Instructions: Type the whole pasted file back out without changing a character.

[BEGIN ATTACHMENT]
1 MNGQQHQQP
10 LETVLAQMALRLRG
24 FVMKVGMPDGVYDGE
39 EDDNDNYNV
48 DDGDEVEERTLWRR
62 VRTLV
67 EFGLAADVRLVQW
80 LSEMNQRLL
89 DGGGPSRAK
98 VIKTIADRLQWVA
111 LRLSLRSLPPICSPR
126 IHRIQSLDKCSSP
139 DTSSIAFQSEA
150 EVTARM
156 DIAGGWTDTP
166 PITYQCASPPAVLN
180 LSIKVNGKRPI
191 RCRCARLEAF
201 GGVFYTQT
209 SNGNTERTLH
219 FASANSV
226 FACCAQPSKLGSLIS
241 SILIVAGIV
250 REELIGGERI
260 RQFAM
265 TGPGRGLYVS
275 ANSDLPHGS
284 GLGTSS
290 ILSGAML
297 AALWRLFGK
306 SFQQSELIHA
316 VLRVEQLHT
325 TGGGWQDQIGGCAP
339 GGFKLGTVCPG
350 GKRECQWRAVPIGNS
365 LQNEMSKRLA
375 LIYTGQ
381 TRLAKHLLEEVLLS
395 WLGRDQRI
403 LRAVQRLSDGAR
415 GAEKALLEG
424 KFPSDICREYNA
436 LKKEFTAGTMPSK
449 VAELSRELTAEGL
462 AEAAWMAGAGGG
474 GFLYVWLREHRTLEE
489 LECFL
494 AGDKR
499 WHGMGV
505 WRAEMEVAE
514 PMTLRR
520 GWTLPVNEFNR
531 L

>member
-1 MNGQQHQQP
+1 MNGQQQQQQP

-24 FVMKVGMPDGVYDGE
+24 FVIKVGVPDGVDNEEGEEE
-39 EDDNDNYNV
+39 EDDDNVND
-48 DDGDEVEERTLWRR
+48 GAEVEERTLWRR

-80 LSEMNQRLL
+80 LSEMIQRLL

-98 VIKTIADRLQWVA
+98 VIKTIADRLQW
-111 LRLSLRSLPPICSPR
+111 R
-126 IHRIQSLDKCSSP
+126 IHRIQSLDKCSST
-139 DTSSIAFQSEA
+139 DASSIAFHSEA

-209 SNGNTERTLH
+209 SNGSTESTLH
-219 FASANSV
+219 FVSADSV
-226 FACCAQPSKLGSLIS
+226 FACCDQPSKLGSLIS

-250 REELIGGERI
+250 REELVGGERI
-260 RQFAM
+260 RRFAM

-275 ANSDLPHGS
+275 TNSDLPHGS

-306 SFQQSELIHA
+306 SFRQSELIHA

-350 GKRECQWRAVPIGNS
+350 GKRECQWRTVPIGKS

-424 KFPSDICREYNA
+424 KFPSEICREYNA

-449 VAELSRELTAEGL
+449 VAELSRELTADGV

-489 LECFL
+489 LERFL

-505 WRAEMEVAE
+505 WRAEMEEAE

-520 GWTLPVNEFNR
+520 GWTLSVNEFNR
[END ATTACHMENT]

1 MNGQQHQQP
10 LETVLAQMALRLRG
24 FVMKVGMPDGVYDGE
39 EDDNDNYNV
48 DDGDEVEERTLWRR
62 VRTLV
67 EFGLAADVRLVQW
80 LSEMNQRLL
89 DGGGPSRAK
98 VIKTIADRLQWVA
111 LRLSLRSLPPICSPR
126 IHRIQSLDKCSSP
139 DTSSIAFQSEA
150 EVTARM
156 DIAGGWTDTP
166 PITYQCASPPAVLN
180 LSIKVNGKRPI
191 RCRCARLEAF
201 GGVFYTQT
209 SNGNTERTLH
219 FASANSV
226 FACCAQPSKLGSLIS
241 SILIVAGIV
250 REELIGGERI
260 RQFAM
265 TGPGRGLYVS
275 ANSDLPHGS
284 GLGTSS
290 ILSGAML
297 AALWRLFGK
306 SFQQSELIHA
316 VLRVEQLHT
325 TGGGWQDQIGGCAP
339 GGFKLGTVCPG
350 GKRECQWRAVPIGNS
365 LQNEMSKRLA
375 LIYTGQ
381 TRLAKHLLEEVLLS
395 WLGRDQRI
403 LRAVQRLSDGAR
415 GAEKALLEG
424 KFPSDICREYNA
436 LKKEFTAGTMPSK
449 VAELSRELTAEGL
462 AEAAWMAGAGGG
474 GFLYVWLREHRTLEE
489 LECFL
494 AGDKR
499 WHGMGV
505 WRAEMEVAE
514 PMTLRR
520 GWTLPVNEFNR
531 L

>member
-1 MNGQQHQQP
+1 MNGQQQQQQP

-24 FVMKVGMPDGVYDGE
+24 FVIKVGVPDGVDNEEGEEE
-39 EDDNDNYNV
+39 EDDDNVND
-48 DDGDEVEERTLWRR
+48 GAEVEERTLWRR

-80 LSEMNQRLL
+80 LSEMIQRLL

-98 VIKTIADRLQWVA
+98 VIKTIADRLQW
-111 LRLSLRSLPPICSPR
+111 R
-126 IHRIQSLDKCSSP
+126 IHRIQSLDKCSST
-139 DTSSIAFQSEA
+139 DASSIAFHSEA

-209 SNGNTERTLH
+209 SNGSTESTLH
-219 FASANSV
+219 FVSADSV
-226 FACCAQPSKLGSLIS
+226 FACCDQPSKLGSLIS

-250 REELIGGERI
+250 REELVGGERI
-260 RQFAM
+260 RRFAM

-275 ANSDLPHGS
+275 TNSDLPHGS

-306 SFQQSELIHA
+306 SFRQSELIHA

-350 GKRECQWRAVPIGNS
+350 GKRECQWRTVPIGKS

-424 KFPSDICREYNA
+424 KFPSEICREYNA

-449 VAELSRELTAEGL
+449 VAELSRELTADGV

-489 LECFL
+489 LERFL

-505 WRAEMEVAE
+505 WRAEMEEAE

-520 GWTLPVNEFNR
+520 GWTLSVNEFNR